This is my favorite video so far! I just love the humor and interaction between the two of you and Lucy. Good fun and informative. How often do we turn the peppers in the oven?

At 8:54 AM, Blogger Christina said...

I know you were asking for suggestions for video equipment, but I'd love to submit one for one of these nifty cooking videos. They are so helpful!
Would you consider doing a video on making the perfect risotto? I have been making it for years and mine always tends to be too starchy and never quite like the creamy dish I've had in restaurants. I do make it the slow way with lots of stock and a slow simmer, but I sat in an Italian restaurant in San Fran a few years ago and watched them make a quick risotto where the rice had already been cooked and they added that to the pan with stock and the other additions. I've tried both ways and I'm still not satisfied. Would love to see the Chef make risotto :)

Thanks for all your heard work! :)

At 12:08 PM, Anonymous Sho said...


One of the things my husband won't eat is bell peppers, and I love them. The acid in them gives him a lot of reflux. He has the same problem with rhubarb.

Vanilla. This is soothing on the stomach. If I make something with peppers or rhubarb it has to have vanilla. Would roast peppers taste good with grated vanilla bean on them?


At 3:56 PM, Anonymous Georgia Pellegrini said...

Roasted peppers add lovely depth to a dish. I like to can them myself too - much cheaper and tastier than buying them in the store!

At 4:16 PM, Anonymous Gift Baskets said...

Love the video! Would making it on the grill be somewhat similar to your open flame on the stove? We have an electric stove and the oven roasting seems longer.

At 2:34 PM, Anonymous matt said...

fantastic video guys, don't change a thing with your video work. I really like the rawness here. A good chef, at work. No fancy tricks. LOVE it.

At 12:37 PM, Blogger Brj said...

Hi Shauna/Chef/Bean,

Thanks, as always, for your lovely blog and shared info. I roasted poblano peppers for the first time a few weeks ago; I was shocked at how easy it was - I was wrongly intimidated by it!

I am a video producer out of Oregon and work for a small production house. From my experience, there are a lot of 'prosumer' (professional/consumer) cameras out there that are fairly affordable. I'd agree with the other comment someone left that Canon is a good, safe brand to go with. Mini DV is standard, and incredibly cheap for the quality you get.

I can tell you edit to some degree - is that on a mac? iMovie, Final Cut? I'm unfamiliar with your camera, are you loading in from an SD card, or are you running a tape directly out of your camera? All these things will make a different on what kind of camera you ultimately choose.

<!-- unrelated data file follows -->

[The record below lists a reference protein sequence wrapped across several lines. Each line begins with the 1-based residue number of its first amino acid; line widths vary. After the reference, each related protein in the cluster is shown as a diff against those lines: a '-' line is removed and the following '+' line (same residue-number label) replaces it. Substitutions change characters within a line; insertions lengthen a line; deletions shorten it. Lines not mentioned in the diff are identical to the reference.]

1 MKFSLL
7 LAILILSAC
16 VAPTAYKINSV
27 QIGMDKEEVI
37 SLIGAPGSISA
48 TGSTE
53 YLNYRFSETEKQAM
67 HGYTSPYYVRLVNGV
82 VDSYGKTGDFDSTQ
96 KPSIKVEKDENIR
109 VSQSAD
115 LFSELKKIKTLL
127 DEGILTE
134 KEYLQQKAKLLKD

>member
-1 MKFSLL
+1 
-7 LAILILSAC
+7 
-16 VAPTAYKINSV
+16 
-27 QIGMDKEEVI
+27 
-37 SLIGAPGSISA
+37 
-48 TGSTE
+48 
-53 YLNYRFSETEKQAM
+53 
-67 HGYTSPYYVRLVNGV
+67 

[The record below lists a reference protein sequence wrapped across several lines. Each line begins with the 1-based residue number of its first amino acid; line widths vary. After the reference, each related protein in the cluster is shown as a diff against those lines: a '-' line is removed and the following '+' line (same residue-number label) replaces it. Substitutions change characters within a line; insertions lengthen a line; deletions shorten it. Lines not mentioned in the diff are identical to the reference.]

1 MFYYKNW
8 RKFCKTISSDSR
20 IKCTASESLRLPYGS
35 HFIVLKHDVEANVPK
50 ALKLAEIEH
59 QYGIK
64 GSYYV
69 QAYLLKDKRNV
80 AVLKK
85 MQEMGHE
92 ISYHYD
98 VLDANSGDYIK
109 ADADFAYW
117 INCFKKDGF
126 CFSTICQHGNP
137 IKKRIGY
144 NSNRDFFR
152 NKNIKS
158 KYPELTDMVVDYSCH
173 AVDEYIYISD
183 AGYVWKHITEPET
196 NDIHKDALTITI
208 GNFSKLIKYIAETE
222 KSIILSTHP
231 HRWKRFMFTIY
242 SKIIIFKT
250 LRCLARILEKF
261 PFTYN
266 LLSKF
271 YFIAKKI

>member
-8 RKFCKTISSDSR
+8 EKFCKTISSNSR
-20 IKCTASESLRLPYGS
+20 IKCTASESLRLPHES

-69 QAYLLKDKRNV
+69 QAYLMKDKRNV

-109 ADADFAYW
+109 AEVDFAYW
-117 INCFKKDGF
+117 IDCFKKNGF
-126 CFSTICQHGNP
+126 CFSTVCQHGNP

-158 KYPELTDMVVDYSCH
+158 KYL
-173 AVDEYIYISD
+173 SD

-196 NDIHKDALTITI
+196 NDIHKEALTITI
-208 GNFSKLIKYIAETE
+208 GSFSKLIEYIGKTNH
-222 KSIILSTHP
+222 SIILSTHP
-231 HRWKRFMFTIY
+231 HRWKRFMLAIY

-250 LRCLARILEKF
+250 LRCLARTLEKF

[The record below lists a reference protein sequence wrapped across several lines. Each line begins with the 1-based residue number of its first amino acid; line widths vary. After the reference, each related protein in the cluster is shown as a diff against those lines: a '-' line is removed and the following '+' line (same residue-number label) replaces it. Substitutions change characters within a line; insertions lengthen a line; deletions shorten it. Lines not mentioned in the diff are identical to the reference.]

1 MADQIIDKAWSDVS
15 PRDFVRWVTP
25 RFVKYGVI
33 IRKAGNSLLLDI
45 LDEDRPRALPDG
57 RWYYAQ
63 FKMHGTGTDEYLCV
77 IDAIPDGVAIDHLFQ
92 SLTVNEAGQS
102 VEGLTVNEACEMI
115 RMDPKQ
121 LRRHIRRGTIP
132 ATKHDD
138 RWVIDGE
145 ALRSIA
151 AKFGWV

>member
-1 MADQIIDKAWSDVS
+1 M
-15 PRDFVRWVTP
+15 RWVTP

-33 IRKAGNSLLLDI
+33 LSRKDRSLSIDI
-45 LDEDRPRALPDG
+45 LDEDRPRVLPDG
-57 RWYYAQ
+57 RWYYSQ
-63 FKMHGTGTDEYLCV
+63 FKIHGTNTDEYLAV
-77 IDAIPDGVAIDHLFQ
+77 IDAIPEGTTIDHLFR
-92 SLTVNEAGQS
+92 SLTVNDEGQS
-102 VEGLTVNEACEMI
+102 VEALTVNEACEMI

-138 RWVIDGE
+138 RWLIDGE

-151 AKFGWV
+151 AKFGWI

You can often get decent quality video out of a camera, but getting high quality audio can be a challenge. Most prosumer cameras have XLR inputs, meaning you can run a mic plug directly from your mic to your camera. Wired lapels are widely available and pretty cheap (anywhere from $20-40; here's one I found on Amazon for about $30 As far as brands for those go - Audio Technica and Telex are a couple of winners.

It may be a bit of investment at the beginning, but if it's something you plan to continue to use, it may be worth it!

Feel free to contact me for any other questions you may have.

Thanks again for everything you do!


At 3:22 AM, Anonymous Anonymous said...

hmmm.. suprisingly easy! i think my girlfriend will have a coronary if i put the capsicum (aust term) on the stove top though! haha :) but i love it!

I actually didn't think the film quality was that bad. I mean you're not making professional films.. I actually think the DIY quality makes it really accessible.

All the best with your projects.


At 6:13 AM, Anonymous Merideth said...

Roasted peppers connect me to such great memories- how lovely to see someone else who's in love with them too: New Mexico in the fall, when these weird pepper roasting/tumbling things are everywhere and the smell in the air is divine! And then there was that restaurant in the middle of olive country in France, where a salad that they served involved a few roasted red peppers on a plate, flat, some local olive oil that is so green and rich that it's just crazy, and a few nicoise olives. Simple, yet incredible... I love roasting them myself, too, and greatly appreciate tips on it!

At 9:41 PM, Anonymous Julie said...

Sorry, I have no suggestions for cameras and other technical stuff.. just thought you might like to know that no video showed up for me! I refreshed the screen a bunch of times, and nada. I wonder if it's happening for anyone else?

At 8:30 AM, Anonymous Stephanie said...

For Caroline,
Fresh roasted peppers really do taste best. I've found peppers a day or 2 past their prime on the cheap rack at our local fabulous produce place and our supermarket. Same with the local farmer's markets on occasion. (I used to buy the "under the table" peppers and tomatoes.) Green bell peppers (cheap) roasted and stored in a jar of olive oil and garlic (which gets them kinka spicy) are incredible, too. They keep for close to 2 weeks, or you can freeze them in baggies after roasting. When I want sweet roasted peppers, I buy whichever color is on sale, plus one red one to up the flavor factor.

Still totally worth picking up those jars at the dollar store for the last minute, but look for deals on fresh ones when you can!